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Amazon plans to object to union victory in New York

The company isn’t letting workers organize without a fight. | Illustration by Alex Castro / The Verge

Amazon is planning to object to the results of the election where workers at a New York warehouse voted to organize with the Amazon Labor Union, according to a deadline extension request the company filed with the National Labor Relations Board (or NLRB). In the document, which you can read in full below, Amazon says that it’s gathering evidence to show that the union “threatened employees to coerce them into voting yes,” “electioneered and interfered with employees waiting in line to vote,” and “threatened immigrants with the loss of benefits if they did not vote.”

Amazon hasn’t yet filed its final, official objections, according to Kayla Blado, a spokesperson for the NLRB. It will have until 11:59PM ET on Friday to do so, though the company has until April 22nd to file the proof it claims to be gathering.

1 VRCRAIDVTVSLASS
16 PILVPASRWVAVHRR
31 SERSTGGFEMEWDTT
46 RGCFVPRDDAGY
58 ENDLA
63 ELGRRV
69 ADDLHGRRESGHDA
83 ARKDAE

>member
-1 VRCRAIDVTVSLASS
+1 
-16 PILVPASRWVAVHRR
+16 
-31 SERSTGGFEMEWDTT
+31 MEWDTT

Amazon’s objection seemed almost inevitable. When news broke that workers had voted to unionize 2,654 to 2,131 in a landmark victory against the notoriously anti-union company, Amazon released a statement saying that it was evaluating its options, which included “filing objections based on the inappropriate and undue influence by the NLRB.” While the company’s main complaints seem to be with the union, its extension request does mention that it plans to object to “frivolous unfair labor practice charges against Amazon.”

The NLRB has sued the company for allegedly firing employees in retaliation for union activity and issued a complaint saying Amazon was “threatening, surveilling, and interrogating” workers in the run-up to the election. It also wants to stop the company from forcing employees to attend “captive audience” meetings, where it presents anti-union talking points to workers required to attend.

In response to Amazon’s objections, a lawyer working for the ALU told Reuters: “To say that the Amazon Labor Union was threatening employees is really absurd,” given that the union is made up of the company’s employees. Amazon did not immediately respond to The Verge’s request for comment on Thursday.



Source: The Verge

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